Beyond U.S. Borders: 3 International Investment Trends Happening Now

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Does your portfolio suffer from home country bias?  If so, you're not alone.  Despite the fact that almost 80% of global economic output and about two-thirds of the world's equity market capitalization come from countries outside of the United States, the typical U.S. investment portfolio is disproportionately weighted toward domestic securities.

Whether this home bias is inadvertent or intended, it's a phenomenon worth addressing.  A strategic allocation to international securities can help enhance a portfolio's risk-adjusted returns, provide portfolio diversification and even offer opportunities for higher performance.  And in light of the economic uncertainty and market volatility happening in the U.S. right now, it may be an ideal time to look beyond our borders for investing ideas abroad.

So what are the current international investment trends?  We analyzed recent ETF flow data to identify the big themes we're seeing right now, then asked our Chief Investment Strategist Russ Koesterich to weigh in:

  • Japan

What the flows show: Riding the wave of Prime Minister Abe's growth-oriented economic policies , Japan has experienced the largest stock rally in the developed world this year (year-to-date, the Nikkei 225 Index is up nearly 40%).  Japanese equity ETFs have been huge beneficiaries of this upward momentum, experiencing 20 straight months of inflows and $2.3 billion in October alone.

What Russ K says: "We continue to believe that Japan offers more upside potential, particularly if investors can hedge out the foreign currency exposure.  However, while we like the near-term prospects, the longer-term outlook remains unclear.  For Japan to represent more than just a trade, it will need to address both lagging productivity and a shrinking workforce."

Potential iShares solution: iShares MSCI Japan ETF ( EWJ )

  • Europe

What the flows show: This past summer was the first in three years that the Eurozone did not experience an economic crisis, prompting speculation that a recovery could be on the horizon .  As a result, pan-European equity ETF inflows have been building momentum, adding $19.9 billion this year.

What Russ K says: " Economic data continues to look promising, but we still only advocate a neutral weight to European equities until two major issues are resolved.  First, the region must integrate its fragmented banking system.  Also, critical structural reforms and budget cuts are still needed."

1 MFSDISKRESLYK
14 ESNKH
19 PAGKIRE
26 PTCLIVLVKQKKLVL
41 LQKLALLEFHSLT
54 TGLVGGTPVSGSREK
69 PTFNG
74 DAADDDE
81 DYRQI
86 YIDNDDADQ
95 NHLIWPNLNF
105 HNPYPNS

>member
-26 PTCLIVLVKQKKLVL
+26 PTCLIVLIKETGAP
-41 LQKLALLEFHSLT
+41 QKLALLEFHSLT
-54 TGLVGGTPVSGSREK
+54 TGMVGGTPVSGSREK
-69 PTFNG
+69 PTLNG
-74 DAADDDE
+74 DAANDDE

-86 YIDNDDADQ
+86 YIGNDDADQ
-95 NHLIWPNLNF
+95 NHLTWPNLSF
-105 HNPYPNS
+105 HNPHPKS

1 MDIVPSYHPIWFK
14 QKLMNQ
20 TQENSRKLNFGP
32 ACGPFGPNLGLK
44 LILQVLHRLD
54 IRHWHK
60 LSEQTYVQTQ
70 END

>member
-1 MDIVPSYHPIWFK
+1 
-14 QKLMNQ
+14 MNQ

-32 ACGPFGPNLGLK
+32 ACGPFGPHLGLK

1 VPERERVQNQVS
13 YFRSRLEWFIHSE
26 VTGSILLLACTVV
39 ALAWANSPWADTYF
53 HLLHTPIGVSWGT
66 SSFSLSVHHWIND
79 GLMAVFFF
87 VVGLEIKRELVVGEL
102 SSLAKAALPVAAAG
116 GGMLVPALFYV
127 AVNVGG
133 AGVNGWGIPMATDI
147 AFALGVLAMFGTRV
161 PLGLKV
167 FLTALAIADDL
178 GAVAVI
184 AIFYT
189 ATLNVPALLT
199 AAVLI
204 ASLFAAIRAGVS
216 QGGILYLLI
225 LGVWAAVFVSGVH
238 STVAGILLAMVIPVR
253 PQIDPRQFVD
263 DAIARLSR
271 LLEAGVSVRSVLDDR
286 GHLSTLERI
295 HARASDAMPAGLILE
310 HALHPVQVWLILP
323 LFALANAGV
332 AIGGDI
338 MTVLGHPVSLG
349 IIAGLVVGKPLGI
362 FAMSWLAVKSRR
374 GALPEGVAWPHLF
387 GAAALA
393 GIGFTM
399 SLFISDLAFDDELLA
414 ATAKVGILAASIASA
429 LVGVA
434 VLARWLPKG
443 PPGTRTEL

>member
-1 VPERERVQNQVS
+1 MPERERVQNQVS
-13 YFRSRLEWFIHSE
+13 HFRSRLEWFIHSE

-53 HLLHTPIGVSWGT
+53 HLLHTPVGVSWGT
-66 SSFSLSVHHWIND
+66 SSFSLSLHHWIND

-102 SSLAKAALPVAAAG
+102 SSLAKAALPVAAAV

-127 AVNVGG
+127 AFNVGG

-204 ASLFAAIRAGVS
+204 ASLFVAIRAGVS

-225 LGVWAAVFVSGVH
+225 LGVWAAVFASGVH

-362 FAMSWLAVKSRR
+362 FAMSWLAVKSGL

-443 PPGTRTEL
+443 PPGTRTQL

Potential iShares solution: iShares Europe ETF ( IEV )

  • Emerging markets

What the flows show: While it's too soon to call it a turnaround, emerging market (EM) equity ETFs have seen an uptick in flows the past two months ($8.5 billion since Sep 1 st 2013).  This is a marked improvement over the 7 months of outflows the category has experienced between February and August.  Recent flows have been highly focused in broad funds, but emerging markets country funds also saw some action with China and India together gathering $2.4 billion since the beginning of September.

What Russ K says: "We continue to like emerging market stocks over the next three to five years.  EM equities still look cheap considering their growth and corporate profit prospects, especially relative to U.S. stocks.  EMs still face some headwinds and investing in them is not for everyone, but we believe that growth-oriented investors should maintain exposure to these stocks."

Potential iShares solution: iShares Core MSCI Emerging Markets ETF ( IEMG )

Sources: World Bank, Bloomberg

Dodd Kittsley, CFA, is the Head of Global ETP Market Trends Research for BlackRock and a regulator contributor to the The Blog . You can find more of his posts  here .

In addition to the normal risks associated with investing, international investments may involve risk of capital loss from unfavorable fluctuation in currency values, from differences in generally accepted accounting principles or from economic or political instability in other nations. Emerging markets involve heightened risks related to the same factors as well as increased volatility and lower trading volume. Securities focusing on a single country may be subject to higher volatility.



The views and opinions expressed herein are the views and opinions of the author and do not necessarily reflect those of The NASDAQ OMX Group, Inc.



This article appears in: Investing , Economy , ETFs

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